Wednesday, July 16, 2008

A Bird to Watch For: Wood Thrush

I have to admit that I'm on a steep learning curve when it comes to bird identification.  My repertoire is limited to a few species, including crows, cardinals, and blue jays (which, despite their brilliant hue, are considered by some to be the ornithological equivalent to pigweed).  But the garden can provide opportunities to expand my knowledge.  I became intrigued when I learned that Steve and Joe, another gardener, reported to have heard a wood thrush.

A wood thrush is about 7-8 inches long and has a brown back and white chest with dark brown spots.  They tend to feed on the ground but sing when up in trees.  It's ethereal sound is difficult to describe, with melodic rising and falling notes often followed by a rapid trill.  This call had a profound effect on Henry David Thoreau, who once wrote, "The thrush alone declares the immortal wealth and vigor that is in the forest.  Whenever a man hears it, he is young, and Nature is in her spring."

I've had them pointed out to me while visiting conservation land near the White Mountains in New Hampshire; they generally need large areas of forest for their habitat.  But since the garden borders land designated as an urban wild and is located about two blocks away from Franklin Park (where a wood thrush was recently sighted) hearing one around dusk should not come as a complete surprise.  Next time I'm in the garden, I'll keep my ears open and eyes on the trees.

4 comments:

Polyphony said...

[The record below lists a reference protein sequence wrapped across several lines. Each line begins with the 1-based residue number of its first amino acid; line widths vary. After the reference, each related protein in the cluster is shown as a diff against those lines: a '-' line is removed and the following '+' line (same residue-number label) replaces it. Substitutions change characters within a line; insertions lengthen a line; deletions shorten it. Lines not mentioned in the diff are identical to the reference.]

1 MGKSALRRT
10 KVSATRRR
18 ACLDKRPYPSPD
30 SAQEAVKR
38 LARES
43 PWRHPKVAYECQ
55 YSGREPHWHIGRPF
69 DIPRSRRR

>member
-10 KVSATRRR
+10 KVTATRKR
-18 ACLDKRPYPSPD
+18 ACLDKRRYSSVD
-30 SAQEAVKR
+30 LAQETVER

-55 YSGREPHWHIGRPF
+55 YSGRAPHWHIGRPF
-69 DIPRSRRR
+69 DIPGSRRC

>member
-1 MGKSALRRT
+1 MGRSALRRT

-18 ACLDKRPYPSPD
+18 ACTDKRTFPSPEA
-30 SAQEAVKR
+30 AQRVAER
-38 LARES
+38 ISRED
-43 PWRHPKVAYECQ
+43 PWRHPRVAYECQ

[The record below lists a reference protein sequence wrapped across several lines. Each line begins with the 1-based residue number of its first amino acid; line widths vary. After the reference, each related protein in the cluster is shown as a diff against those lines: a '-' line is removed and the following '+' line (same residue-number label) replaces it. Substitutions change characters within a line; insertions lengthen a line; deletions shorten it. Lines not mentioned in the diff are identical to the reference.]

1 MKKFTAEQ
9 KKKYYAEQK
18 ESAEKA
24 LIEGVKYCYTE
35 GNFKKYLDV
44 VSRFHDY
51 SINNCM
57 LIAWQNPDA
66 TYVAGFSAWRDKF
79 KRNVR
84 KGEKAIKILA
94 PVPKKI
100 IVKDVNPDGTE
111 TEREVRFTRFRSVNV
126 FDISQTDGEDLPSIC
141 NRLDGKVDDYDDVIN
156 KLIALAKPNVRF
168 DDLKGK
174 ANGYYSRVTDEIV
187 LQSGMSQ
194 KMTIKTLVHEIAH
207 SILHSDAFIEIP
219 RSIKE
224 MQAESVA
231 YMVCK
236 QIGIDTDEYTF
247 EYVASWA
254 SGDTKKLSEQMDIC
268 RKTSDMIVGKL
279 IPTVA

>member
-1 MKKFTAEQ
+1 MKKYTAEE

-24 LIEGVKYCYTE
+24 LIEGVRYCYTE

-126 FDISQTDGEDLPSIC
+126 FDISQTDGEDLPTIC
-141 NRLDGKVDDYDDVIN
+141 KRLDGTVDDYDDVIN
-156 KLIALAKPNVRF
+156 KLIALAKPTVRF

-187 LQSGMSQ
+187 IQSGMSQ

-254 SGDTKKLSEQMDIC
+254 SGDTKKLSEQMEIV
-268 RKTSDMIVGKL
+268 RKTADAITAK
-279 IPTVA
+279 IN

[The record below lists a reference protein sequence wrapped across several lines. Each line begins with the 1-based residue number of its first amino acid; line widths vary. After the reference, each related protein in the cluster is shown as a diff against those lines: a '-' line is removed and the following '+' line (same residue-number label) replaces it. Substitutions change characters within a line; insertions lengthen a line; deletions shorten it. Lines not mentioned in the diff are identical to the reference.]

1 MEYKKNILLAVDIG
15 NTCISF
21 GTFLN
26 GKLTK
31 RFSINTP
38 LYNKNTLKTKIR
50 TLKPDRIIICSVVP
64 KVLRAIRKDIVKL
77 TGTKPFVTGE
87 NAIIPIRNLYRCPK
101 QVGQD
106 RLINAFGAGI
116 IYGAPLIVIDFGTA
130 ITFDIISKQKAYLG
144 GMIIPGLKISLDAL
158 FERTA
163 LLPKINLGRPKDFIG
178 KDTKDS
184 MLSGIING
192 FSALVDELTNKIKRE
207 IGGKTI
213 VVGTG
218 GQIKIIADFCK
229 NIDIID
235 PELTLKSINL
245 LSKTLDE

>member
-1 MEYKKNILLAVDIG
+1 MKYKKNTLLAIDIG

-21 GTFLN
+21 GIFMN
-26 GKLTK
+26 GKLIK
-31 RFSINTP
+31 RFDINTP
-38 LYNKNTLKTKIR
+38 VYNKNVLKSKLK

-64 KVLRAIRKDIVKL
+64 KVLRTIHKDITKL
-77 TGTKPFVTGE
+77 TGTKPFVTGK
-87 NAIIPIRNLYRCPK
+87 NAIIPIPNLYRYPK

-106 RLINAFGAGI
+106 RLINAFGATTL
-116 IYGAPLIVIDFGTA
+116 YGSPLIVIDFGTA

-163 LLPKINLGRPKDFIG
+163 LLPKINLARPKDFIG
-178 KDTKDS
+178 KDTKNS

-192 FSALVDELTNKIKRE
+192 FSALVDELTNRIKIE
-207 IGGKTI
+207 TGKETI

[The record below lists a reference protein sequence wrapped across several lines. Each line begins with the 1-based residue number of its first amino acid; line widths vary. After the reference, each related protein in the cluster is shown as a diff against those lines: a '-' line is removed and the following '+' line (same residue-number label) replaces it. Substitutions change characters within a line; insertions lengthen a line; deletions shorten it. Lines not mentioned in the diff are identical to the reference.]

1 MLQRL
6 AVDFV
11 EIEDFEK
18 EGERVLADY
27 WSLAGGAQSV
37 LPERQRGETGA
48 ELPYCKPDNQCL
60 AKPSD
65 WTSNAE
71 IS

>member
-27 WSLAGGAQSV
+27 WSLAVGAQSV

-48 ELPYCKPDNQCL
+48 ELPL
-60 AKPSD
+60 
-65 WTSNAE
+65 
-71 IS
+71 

Hi, Sally! I'm a neighbor on Rossmore Road. I'd like to speak with someone about the composting program, if any, in the garden. Can you recommend a contact person? Thanks!
tina

Sally said...

I guess you would start by contacting the Steering Committee. I'm not sure if you know any of them (they are pictured in a post from last week), or if I can publish the email address, but there is going to be a work evening around 6:00 on 7/23 so come on over and talk to the member who's overseeing it.
I'll check with the committee as well, but my understanding is that the compost area is only for non-invasive plant matter and that only plot holders have access to it. There is no composting of food scraps.
Thanks for the visiting the blog! Good luck.

Giulietta said...

Hi Sallee,

I should like to hear the ethereal sound of the Wood Thrush in order to keep myself eternally young.

Interesting that blue jays fall in the bird weed category. Any hummingbirds?

My web site address if you want to check out the newsletter. Can send back issues.

Giulietta

http://www.designing-words.com

Bryan said...

I wrote a long comment last night and it disappeared.